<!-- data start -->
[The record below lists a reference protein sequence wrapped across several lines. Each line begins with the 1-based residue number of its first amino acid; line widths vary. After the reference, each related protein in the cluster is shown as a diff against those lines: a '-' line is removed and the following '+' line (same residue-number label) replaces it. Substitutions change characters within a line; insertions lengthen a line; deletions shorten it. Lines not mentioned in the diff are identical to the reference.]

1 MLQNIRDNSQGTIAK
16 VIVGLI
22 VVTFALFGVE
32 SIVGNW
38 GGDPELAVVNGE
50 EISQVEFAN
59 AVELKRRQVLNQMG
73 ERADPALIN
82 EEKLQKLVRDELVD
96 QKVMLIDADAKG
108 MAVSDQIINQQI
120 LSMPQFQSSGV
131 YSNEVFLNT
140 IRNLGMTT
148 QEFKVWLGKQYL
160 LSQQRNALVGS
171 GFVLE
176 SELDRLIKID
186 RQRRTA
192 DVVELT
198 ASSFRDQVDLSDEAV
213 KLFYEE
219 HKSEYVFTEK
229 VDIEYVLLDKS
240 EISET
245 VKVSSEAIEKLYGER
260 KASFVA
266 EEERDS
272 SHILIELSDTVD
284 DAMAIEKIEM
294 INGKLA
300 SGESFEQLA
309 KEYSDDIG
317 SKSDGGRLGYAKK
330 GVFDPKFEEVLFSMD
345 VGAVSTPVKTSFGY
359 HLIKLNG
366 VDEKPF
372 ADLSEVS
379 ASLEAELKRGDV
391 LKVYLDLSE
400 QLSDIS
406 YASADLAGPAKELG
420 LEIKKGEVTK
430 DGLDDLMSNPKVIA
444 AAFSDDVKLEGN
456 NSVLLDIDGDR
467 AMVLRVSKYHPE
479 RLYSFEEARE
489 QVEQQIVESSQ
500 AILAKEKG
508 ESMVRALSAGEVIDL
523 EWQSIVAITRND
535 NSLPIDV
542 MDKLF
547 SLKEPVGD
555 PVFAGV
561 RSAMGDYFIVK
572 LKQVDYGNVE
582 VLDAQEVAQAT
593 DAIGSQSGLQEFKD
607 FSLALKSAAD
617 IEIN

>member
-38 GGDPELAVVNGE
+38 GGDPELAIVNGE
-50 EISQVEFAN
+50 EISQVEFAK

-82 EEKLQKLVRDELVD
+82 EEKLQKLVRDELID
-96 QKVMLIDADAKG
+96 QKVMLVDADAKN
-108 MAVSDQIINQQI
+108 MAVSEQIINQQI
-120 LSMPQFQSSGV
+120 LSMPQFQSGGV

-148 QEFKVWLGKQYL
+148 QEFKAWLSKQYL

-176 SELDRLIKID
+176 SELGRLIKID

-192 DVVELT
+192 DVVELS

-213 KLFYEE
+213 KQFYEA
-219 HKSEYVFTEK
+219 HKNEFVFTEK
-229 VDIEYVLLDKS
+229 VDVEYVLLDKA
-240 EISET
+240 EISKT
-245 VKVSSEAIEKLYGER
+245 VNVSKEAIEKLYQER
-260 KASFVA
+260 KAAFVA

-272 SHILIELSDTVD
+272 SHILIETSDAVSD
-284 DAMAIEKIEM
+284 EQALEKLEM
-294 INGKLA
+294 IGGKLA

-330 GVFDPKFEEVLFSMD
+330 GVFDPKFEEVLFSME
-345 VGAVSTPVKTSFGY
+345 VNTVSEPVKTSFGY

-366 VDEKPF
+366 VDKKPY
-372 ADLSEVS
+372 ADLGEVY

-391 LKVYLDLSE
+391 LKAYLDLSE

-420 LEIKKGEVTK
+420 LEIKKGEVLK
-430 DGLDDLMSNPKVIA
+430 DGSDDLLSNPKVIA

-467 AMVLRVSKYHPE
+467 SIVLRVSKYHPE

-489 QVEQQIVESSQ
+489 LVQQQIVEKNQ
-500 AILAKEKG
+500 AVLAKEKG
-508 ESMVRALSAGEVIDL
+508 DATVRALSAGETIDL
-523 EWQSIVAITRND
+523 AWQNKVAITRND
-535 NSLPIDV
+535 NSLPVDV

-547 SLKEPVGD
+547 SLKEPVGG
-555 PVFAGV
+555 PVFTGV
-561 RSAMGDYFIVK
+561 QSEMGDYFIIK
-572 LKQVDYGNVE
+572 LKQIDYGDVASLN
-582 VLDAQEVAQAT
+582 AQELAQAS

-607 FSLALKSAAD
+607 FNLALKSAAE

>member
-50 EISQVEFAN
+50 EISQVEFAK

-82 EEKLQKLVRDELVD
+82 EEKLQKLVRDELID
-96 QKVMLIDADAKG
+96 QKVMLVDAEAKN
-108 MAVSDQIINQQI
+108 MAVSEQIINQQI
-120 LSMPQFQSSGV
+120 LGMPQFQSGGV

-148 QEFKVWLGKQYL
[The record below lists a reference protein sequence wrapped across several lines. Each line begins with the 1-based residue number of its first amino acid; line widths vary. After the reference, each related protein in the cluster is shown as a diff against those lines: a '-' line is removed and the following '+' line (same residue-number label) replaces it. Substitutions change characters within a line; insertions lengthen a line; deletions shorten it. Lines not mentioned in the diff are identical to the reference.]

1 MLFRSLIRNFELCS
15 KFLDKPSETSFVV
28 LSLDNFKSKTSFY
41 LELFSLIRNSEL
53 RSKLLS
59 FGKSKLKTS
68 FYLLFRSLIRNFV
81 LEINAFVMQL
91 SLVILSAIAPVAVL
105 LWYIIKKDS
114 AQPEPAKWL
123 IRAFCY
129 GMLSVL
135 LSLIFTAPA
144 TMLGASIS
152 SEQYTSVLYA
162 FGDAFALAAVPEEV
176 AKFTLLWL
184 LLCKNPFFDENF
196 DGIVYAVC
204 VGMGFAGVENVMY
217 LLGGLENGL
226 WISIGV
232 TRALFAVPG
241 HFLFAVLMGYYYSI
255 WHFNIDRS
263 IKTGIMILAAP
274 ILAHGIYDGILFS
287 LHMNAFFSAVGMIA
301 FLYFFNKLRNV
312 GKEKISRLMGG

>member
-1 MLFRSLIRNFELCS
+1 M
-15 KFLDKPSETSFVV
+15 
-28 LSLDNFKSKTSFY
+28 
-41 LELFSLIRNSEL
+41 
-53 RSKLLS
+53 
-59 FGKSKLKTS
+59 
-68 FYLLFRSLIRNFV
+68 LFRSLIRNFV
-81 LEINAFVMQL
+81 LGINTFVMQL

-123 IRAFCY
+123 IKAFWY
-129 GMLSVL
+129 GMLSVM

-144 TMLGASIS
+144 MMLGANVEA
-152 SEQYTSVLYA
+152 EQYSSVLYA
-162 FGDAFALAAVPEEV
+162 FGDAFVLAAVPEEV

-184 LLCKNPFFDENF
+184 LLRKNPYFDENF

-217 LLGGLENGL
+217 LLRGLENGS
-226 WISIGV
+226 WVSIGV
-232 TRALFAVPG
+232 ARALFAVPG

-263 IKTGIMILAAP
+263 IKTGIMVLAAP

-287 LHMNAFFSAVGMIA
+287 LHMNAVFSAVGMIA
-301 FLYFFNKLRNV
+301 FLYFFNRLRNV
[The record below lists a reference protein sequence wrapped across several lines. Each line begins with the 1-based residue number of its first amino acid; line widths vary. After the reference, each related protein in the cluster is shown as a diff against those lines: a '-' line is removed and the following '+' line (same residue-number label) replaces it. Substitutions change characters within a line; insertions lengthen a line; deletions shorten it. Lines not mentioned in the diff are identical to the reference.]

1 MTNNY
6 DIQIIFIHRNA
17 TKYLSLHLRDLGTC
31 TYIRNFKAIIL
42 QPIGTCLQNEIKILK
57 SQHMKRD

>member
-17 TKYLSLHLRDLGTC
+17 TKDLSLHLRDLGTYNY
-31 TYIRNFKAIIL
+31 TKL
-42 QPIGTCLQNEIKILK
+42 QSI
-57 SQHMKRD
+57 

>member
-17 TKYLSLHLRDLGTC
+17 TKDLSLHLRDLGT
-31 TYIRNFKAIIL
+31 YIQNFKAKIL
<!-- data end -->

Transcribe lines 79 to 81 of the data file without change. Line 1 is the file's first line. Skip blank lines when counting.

+148 QEFKAWLSKQYL

-176 SELDRLIKID
+176 SELGRLIKID